According to research published recently by membership organisation the Forum of Private Business (FPB), business costs in 2013 in the UK have increased at a rate of “3.5% ahead of inflation”.
The FPB’s latest Cost of Doing Business survey, based on responses from its members, concluded that “firms are still facing an uphill battle to make ends meet, despite positive signs of an economic recovery,” says the organisation.
The FPB reckons 94% of businesses have seen an overall increase in their business costs in 2013, with 87% having to cope with an increase in energy costs, 83% with higher transport costs, 78% with a rise in marketing costs and 69% with higher raw materials/stock costs.
Margins continue to be squeezed, with two-fifths (41%) of respondents unable to “pass any rising costs onto customers, forcing them to cut their own costs to keep prices static” (just 2% were able to pass on costs in full, says the FPB).
"The major reasons for increases in prices are predominantly down to transport and energy prices rising, coupled with the continued weakness of sterling for importers,” explains Alexander Jackman, FPB head of policy. “The economic outlook may be better, but costs still remain an issue for our members and a key focus of our lobbying and support services.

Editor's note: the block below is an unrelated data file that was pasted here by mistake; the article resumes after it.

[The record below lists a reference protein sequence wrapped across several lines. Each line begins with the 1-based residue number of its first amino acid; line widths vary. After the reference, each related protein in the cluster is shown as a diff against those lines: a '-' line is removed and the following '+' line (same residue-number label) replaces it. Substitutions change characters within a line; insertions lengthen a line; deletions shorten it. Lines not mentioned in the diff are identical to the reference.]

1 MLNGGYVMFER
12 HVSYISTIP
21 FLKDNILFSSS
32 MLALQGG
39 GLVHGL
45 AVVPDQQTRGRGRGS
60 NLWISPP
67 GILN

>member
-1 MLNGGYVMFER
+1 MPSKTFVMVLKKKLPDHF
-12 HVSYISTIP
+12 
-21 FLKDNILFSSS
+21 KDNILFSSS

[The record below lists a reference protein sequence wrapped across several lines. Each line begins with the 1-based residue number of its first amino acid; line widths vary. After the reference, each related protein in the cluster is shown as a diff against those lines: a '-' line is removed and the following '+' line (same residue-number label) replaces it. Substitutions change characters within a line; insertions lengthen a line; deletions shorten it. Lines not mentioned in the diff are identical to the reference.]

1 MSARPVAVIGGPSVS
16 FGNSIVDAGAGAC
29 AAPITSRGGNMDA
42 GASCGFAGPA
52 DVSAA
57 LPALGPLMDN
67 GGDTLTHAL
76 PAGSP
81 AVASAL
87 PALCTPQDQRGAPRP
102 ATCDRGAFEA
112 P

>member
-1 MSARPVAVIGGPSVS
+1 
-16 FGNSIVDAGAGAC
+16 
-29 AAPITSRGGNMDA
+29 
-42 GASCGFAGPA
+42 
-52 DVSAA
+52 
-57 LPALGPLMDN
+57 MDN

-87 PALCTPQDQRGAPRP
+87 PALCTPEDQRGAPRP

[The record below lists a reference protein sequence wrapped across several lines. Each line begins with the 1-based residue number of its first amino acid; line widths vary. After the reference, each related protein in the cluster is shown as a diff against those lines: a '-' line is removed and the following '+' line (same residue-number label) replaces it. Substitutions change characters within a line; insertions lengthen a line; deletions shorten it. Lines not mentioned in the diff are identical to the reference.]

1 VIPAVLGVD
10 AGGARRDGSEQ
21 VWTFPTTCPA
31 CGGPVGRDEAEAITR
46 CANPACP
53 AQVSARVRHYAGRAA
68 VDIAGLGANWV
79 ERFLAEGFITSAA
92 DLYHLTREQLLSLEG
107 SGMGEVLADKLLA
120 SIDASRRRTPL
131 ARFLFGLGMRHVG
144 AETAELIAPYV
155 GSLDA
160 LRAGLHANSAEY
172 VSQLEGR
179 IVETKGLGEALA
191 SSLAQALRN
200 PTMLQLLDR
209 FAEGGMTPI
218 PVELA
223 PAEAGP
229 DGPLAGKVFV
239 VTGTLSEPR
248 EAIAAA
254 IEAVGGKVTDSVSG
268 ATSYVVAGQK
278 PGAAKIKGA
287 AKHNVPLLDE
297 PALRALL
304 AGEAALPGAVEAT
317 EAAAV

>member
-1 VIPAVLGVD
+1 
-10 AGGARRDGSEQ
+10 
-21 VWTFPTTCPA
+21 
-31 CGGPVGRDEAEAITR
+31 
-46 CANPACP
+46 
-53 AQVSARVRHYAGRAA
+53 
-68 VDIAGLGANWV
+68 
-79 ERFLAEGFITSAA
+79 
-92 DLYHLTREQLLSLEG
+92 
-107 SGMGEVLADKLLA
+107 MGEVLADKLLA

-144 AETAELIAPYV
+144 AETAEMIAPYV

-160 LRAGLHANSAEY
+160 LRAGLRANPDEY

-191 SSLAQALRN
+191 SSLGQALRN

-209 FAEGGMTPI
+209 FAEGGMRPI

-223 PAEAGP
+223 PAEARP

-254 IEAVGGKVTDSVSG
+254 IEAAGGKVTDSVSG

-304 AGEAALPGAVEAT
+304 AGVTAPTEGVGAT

"Unfortunately, it doesn't look as if there is going to be any respite from energy hikes any time soon, despite the ongoing political pressure to introduce more competition in the market, with many of the major players recently announcing significant increases and others expected to follow suit."
Although annual inflation has fallen from 3% to 2.7%, prices have continued to rise faster for businesses (6%), although, says the FPB, this is less than the 6.7% it reported last year.
Almost three-quarters (73%) of respondents have experienced cashflow issues as a result of rising business costs, which has had a “detrimental effect on 51% of firms when looking to invest”, while “51% also reported that it has been detrimental to employment levels” and “63% feel that it has inhibited their plans for growth”.
Despite the recent good news on the UK economy, increasing business costs could hamper many business’s ability to take advantage of recovery, with 83% of respondents expecting prices to continue to increase and 16% expecting a “significant increase”, says the FPB.
"Businesses, like consumers, are facing a lot of upward cost pressures at the moment,” notes Phil Orford, FPB CEO. “When looking at how to dampen energy price rises and other cost pressures for households, the government shouldn't ignore the fact that businesses are facing similar challenges. Political efforts to positively impact on the cost of living should not be funded through increasing the costs of doing business."